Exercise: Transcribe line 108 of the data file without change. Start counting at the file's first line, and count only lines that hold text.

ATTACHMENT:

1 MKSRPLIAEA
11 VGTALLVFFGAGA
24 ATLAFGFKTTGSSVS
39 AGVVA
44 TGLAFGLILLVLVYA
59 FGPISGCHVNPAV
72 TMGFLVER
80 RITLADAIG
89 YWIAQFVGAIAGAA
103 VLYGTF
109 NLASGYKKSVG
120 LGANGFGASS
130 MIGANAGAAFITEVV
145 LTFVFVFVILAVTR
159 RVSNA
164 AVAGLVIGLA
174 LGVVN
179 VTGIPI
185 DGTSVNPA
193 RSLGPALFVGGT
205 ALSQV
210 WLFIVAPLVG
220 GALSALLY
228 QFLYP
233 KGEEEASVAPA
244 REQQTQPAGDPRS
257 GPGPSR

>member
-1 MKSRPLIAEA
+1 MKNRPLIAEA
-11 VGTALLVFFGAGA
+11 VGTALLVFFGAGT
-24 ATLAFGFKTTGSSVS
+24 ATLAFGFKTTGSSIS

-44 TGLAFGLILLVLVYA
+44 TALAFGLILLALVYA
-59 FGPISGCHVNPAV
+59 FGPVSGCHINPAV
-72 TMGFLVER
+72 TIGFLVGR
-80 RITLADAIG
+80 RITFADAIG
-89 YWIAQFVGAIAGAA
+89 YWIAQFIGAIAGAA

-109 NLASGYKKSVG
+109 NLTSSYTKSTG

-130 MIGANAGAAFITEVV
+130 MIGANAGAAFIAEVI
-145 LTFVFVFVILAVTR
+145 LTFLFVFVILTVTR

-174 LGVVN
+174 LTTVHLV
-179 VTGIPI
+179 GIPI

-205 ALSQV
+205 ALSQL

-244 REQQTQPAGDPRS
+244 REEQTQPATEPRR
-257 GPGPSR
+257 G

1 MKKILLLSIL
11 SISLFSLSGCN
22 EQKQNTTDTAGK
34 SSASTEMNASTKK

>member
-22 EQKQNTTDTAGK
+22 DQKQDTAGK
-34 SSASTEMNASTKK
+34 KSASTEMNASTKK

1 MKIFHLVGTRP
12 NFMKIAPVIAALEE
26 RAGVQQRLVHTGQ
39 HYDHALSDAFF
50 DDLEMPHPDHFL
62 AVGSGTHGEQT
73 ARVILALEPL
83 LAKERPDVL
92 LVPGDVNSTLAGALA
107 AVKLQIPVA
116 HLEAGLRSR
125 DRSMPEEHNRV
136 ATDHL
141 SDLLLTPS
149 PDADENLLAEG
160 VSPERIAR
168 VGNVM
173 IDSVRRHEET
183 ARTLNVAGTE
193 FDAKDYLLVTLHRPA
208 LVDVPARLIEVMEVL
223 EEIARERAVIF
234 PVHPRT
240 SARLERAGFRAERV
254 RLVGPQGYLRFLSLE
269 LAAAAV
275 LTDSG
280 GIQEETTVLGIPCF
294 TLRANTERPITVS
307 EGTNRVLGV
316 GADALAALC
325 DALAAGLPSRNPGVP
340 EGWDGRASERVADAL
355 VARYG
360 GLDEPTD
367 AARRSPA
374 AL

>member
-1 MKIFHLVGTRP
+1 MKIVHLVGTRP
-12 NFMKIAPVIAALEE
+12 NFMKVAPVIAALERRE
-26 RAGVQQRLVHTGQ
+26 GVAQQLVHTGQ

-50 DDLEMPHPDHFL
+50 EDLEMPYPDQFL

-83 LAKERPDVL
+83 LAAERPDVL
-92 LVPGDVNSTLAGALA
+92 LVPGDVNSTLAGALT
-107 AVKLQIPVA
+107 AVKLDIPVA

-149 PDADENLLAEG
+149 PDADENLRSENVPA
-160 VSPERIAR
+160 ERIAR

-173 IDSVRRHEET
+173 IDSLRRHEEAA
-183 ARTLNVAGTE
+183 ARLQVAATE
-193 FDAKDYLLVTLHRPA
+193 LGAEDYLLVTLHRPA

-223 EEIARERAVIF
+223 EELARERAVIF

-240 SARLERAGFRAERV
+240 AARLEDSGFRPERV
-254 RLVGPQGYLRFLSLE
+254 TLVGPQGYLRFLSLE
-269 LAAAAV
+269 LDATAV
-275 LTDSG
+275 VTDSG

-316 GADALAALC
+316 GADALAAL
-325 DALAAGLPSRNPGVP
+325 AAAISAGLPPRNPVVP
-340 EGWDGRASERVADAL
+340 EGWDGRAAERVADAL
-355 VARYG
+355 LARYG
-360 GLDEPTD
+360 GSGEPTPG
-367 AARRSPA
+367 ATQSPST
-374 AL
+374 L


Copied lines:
-1 MKIFHLVGTRP